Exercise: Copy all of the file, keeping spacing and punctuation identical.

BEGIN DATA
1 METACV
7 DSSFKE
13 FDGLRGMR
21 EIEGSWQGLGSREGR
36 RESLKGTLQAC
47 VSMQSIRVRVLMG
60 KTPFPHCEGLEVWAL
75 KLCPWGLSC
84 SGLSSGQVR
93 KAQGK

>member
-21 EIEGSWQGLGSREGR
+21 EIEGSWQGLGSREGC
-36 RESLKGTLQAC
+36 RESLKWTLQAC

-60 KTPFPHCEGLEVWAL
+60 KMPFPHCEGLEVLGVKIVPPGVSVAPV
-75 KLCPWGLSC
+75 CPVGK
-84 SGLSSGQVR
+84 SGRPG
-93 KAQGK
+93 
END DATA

1 METACV
7 DSSFKE
13 FDGLRGMR
21 EIEGSWQGLGSREGR
36 RESLKGTLQAC
47 VSMQSIRVRVLMG
60 KTPFPHCEGLEVWAL
75 KLCPWGLSC
84 SGLSSGQVR
93 KAQGK

>member
-21 EIEGSWQGLGSREGR
+21 EIEGSWQGLGSREGC
-36 RESLKGTLQAC
+36 RESLKWTLQAC

-60 KTPFPHCEGLEVWAL
+60 KMPFPHCEGLEVLGVKIVPPGVSVAPV
-75 KLCPWGLSC
+75 CPVGK
-84 SGLSSGQVR
+84 SGRPG
-93 KAQGK
+93 